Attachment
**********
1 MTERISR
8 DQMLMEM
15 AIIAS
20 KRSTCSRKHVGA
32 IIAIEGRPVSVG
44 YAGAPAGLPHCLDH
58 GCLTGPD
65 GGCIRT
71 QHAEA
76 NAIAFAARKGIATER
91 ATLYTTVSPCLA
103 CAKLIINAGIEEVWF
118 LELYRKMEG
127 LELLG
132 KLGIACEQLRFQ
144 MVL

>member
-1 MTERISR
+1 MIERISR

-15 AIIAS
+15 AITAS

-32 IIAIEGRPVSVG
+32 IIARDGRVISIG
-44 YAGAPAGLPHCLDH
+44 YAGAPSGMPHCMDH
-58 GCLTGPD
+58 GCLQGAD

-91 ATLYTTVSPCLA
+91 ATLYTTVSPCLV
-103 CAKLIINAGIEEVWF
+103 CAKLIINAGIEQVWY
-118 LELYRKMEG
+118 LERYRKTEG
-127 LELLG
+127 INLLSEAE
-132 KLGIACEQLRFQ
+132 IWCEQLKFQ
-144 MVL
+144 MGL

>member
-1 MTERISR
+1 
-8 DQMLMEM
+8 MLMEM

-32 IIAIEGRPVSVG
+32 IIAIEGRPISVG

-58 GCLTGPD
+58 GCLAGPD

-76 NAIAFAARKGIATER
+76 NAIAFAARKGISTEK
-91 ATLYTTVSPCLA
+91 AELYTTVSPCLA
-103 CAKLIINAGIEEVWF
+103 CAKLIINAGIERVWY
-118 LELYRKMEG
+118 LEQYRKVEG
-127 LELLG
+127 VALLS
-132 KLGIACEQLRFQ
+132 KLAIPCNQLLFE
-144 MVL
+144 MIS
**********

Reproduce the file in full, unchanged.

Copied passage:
1 MTERISR
8 DQMLMEM
15 AIIAS
20 KRSTCSRKHVGA
32 IIAIEGRPVSVG
44 YAGAPAGLPHCLDH
58 GCLTGPD
65 GGCIRT
71 QHAEA
76 NAIAFAARKGIATER
91 ATLYTTVSPCLA
103 CAKLIINAGIEEVWF
118 LELYRKMEG
127 LELLG
132 KLGIACEQLRFQ
144 MVL

>member
-1 MTERISR
+1 MIERISR

-15 AIIAS
+15 AITAS

-32 IIAIEGRPVSVG
+32 IIARDGRVISIG
-44 YAGAPAGLPHCLDH
+44 YAGAPSGMPHCMDH
-58 GCLTGPD
+58 GCLQGAD

-91 ATLYTTVSPCLA
+91 ATLYTTVSPCLV
-103 CAKLIINAGIEEVWF
+103 CAKLIINAGIEQVWY
-118 LELYRKMEG
+118 LERYRKTEG
-127 LELLG
+127 INLLSEAE
-132 KLGIACEQLRFQ
+132 IWCEQLKFQ
-144 MVL
+144 MGL

>member
-1 MTERISR
+1 
-8 DQMLMEM
+8 MLMEM

-32 IIAIEGRPVSVG
+32 IIAIEGRPISVG

-58 GCLTGPD
+58 GCLAGPD

-76 NAIAFAARKGIATER
+76 NAIAFAARKGISTEK
-91 ATLYTTVSPCLA
+91 AELYTTVSPCLA
-103 CAKLIINAGIEEVWF
+103 CAKLIINAGIERVWY
-118 LELYRKMEG
+118 LEQYRKVEG
-127 LELLG
+127 VALLS
-132 KLGIACEQLRFQ
+132 KLAIPCNQLLFE
-144 MVL
+144 MIS